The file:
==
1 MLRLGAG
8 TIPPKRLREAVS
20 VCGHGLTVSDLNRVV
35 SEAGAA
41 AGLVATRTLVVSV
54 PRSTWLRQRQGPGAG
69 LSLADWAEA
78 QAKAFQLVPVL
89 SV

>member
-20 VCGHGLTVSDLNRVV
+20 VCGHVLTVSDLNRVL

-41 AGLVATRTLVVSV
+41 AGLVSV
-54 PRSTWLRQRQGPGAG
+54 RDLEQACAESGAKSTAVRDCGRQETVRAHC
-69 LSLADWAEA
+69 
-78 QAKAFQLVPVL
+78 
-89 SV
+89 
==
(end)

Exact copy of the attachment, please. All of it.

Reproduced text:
1 MLRLGAG
8 TIPPKRLREAVS
20 VCGHGLTVSDLNRVV
35 SEAGAA
41 AGLVATRTLVVSV
54 PRSTWLRQRQGPGAG
69 LSLADWAEA
78 QAKAFQLVPVL
89 SV

>member
-20 VCGHGLTVSDLNRVV
+20 VCGHVLTVSDLNRVL

-41 AGLVATRTLVVSV
+41 AGLVSV
-54 PRSTWLRQRQGPGAG
+54 RDLEQACAESGAKSTAVRDCGRQETVRAHC
-69 LSLADWAEA
+69 
-78 QAKAFQLVPVL
+78 
-89 SV
+89 